Charleston's Famous Gullah Basket Weavers Selling Online for the First Time Ever Thanks to Etsy
Using a combination of sweetgrass, pine needles, bulrush, and palmetto palm, the Gullah basket weaving technique has been passed down through the descendants of enslaved West Africans for 10 generations. Today, it is considered to be the oldest African craft tradition in the United States, with examples of their craftsmanship recognized by cultural institutions such as the Smithsonian.
The news follows the wildly successful partnership launch between Nest and Etsy for the Gee's Bend quilters, which sold out within 24 hours and brought in more than $300,000 in sales.
Today, Etsy is continuing its commitment to historically marginalized communities by welcoming the Gullah basket weavers to the platform alongside the triumphant return of the Gee's Bend quilters. As part of its Uplift Makers Program, Etsy has facilitated the launch of shops for nine quilters and sixteen basket weavers who will pocket 100% of the sales from their creations. This is together with partners Nest, Souls Grown Deep, and Bloomberg Philanthropies.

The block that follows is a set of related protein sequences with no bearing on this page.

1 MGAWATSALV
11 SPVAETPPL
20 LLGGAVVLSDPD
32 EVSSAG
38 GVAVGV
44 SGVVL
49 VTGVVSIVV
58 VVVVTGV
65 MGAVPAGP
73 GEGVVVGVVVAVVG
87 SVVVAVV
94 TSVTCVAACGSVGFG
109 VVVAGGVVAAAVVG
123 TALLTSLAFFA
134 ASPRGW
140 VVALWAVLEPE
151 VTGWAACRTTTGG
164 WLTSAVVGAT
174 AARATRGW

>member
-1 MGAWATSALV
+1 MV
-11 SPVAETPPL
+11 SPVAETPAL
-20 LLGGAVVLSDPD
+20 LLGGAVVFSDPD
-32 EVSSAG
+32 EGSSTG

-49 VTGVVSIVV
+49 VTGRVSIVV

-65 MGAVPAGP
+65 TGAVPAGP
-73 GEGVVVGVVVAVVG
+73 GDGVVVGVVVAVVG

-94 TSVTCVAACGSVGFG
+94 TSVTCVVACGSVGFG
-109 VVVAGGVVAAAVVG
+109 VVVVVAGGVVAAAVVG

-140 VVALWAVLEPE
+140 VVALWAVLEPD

The weavers are offering a variety of items ranging from smaller ornaments, earrings, bracelets, and handbags to the larger baskets for which they are best known.
"Through Etsy's platform, these talented artisans will establish an online presence (most for the very first time!) to showcase their beautiful items and traditions to shoppers around the country while also earning meaningful income," a blogpost explains.
Gail Wright, the artist behind the Desmareon and Family shop, comes from seven generations of Gullah basket weavers. She was just six years old when she learned the craft from her mother and grandmother.
"Seeing them work hard to take care of the family, how strong they were as women, made me want to be like them," she said in a statement. "Basket weaving reminds me of where I came from—it's an important part of me."
Happy shopping, y'all!